Immigrants created some of America’s most iconic fright fests — and an annual “zombie economy” of $6 billion.
This week, as Night of the Living Dead director George Romero celebrated his 76th birthday, he will also witness just how deeply his zombie obsession has devoured the American imagination. Today marks the release of Pride and Prejudice and Zombies, the movie adaptation of the best-selling novel, based on Jane Austen’s seminal novel. It’s everything you’d expect from Regency England, only in this case, as Elizabeth Bennet throws verbal darts at Mr. Darcy, she must also hurl real ones at the undead creatures attacking Pemberley.
The zombie is merely one (if not the most) lucrative monster in the American entertainment history. Cinematic horror in particular permeates the American consciousness; it shapes our fears, but it also reflects them. It’s a political genre masquerading as pure, frightening fun. And it has come to loom so large in our culture due to the creative power of a surprising population: immigrants.
The mythologies, creative energy, and popularity of cinematic horror are largely rooted in the immigrant experience. Hispanics are the largest consumers of horror movies, but immigrants have always made up the bulk of this audience, dating back to the early days of film. Of the 20 top-grossing horror movies of all time, eight were directed or produced by immigrants. Finally, there’s a good argument to be made that the current zombie craze — a national obsession that pumps nearly $6 billion into the economy each year — exists because two immigrants from Cuba and Lithuania were able to raise their family here. But why the seemingly random connection between immigrants and the horror industry? Here are four good explanations.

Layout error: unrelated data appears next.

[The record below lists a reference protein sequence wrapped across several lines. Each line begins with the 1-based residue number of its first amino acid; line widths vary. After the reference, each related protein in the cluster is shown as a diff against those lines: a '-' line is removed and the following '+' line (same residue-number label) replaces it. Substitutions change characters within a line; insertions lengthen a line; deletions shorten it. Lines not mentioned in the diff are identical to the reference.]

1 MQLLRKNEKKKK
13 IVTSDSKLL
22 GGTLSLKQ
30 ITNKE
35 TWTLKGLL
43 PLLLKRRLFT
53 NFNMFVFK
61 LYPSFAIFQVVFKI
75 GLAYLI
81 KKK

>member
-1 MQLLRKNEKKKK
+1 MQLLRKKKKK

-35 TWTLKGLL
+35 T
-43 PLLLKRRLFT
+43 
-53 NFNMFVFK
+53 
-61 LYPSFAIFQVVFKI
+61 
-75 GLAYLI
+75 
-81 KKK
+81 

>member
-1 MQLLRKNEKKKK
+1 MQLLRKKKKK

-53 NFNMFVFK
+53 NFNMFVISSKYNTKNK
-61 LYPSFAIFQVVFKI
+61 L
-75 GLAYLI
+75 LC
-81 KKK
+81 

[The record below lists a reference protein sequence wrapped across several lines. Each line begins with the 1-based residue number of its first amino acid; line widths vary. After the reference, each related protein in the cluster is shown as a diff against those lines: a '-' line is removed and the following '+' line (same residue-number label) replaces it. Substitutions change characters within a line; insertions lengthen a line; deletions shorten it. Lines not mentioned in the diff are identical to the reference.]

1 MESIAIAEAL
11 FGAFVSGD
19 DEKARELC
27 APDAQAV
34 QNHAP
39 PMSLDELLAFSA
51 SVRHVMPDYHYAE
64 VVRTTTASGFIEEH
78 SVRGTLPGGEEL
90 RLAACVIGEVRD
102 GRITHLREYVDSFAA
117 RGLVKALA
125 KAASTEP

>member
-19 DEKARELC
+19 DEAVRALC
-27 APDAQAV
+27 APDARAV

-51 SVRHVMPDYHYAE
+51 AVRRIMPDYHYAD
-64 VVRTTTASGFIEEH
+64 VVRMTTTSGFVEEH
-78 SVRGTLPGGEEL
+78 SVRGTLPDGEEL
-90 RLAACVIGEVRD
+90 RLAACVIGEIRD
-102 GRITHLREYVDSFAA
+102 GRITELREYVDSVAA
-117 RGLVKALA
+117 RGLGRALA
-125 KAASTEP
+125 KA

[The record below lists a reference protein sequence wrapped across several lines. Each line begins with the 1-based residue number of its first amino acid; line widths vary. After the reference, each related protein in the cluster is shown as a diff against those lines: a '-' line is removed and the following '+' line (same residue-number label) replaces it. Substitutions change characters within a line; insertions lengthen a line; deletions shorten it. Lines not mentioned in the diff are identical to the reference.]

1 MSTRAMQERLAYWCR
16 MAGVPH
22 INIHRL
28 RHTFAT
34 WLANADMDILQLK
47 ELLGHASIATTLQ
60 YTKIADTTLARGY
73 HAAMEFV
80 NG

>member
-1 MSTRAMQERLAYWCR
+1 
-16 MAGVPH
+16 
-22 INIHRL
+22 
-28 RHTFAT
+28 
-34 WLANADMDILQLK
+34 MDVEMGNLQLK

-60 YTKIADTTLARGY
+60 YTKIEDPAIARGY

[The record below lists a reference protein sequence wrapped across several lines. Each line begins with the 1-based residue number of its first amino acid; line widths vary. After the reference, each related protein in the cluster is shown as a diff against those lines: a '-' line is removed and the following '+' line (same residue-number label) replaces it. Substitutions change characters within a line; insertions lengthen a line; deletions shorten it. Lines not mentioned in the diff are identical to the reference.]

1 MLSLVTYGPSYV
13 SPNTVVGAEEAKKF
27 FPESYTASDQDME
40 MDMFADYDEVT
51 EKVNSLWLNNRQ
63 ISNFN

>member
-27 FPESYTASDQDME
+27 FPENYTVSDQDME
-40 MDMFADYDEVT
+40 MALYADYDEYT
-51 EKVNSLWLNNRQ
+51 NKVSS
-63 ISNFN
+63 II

- Immigrants Were the First Movie-Goers, and They Were Watching Horror
In the early 20th century, most movies were screened inside shops, usually in working-class immigrant neighborhoods. Films were cheap to watch — then only a nickel — and they were silent, which meant that audiences didn’t need English fluency to enjoy them. Meanwhile, directors often had backgrounds as stage magicians, so they gravitated toward supernatural storylines. Such films resonated with immigrants’ traditions and folklore. “If you were Ukrainian or South American, the ghost at midnight or the haunted castle carried a deep cultural resonance,” says Kendall Phillips, Professor of Communication & Rhetorical Studies at Syracuse University and author of Dark Directions: Romero, Craven, Carpenter, and the Modern Horror Film. A century later, Phillips says these influences abound in the movies of America-based Mexican filmmaker Guillermo Del Toro (Hellboy, Pan’s Labyrinth, and Crimson Peak) and Cuban-American filmmaker Eduardo Sánchez, who made The Blair Witch Project.